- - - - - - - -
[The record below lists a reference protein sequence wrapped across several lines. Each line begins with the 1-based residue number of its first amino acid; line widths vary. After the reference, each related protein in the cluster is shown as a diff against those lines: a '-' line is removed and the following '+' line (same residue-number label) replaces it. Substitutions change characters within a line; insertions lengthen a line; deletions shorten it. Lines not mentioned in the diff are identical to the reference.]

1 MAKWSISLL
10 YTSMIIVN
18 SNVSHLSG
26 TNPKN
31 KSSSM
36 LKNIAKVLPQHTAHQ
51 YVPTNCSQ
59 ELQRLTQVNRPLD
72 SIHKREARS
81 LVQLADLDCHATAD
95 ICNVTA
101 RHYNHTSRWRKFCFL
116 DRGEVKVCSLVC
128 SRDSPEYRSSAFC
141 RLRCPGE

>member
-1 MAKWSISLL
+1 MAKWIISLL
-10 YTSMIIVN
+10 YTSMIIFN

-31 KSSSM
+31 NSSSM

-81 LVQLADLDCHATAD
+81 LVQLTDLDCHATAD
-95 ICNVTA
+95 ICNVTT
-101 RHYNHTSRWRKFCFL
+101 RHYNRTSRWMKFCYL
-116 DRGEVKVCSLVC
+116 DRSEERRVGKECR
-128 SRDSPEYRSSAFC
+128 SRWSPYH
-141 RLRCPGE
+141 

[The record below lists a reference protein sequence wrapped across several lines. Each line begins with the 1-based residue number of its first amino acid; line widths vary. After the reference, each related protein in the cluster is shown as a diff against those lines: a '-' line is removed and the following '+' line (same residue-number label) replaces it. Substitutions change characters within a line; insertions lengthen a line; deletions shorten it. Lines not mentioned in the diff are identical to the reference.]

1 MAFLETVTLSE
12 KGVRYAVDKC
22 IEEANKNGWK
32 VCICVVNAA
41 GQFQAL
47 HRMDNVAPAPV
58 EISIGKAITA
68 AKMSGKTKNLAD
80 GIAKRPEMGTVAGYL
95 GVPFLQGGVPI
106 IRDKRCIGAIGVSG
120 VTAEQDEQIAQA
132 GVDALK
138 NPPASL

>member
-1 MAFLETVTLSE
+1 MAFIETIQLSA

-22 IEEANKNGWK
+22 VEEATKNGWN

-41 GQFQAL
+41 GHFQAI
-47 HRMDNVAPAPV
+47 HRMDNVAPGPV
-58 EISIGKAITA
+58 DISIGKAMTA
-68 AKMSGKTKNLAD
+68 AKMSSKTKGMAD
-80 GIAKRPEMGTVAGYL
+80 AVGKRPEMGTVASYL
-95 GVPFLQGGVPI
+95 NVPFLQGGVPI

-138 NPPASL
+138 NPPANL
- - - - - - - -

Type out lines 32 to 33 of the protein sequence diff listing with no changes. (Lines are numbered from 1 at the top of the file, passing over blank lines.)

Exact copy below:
-128 SRDSPEYRSSAFC
+128 SRWSPYH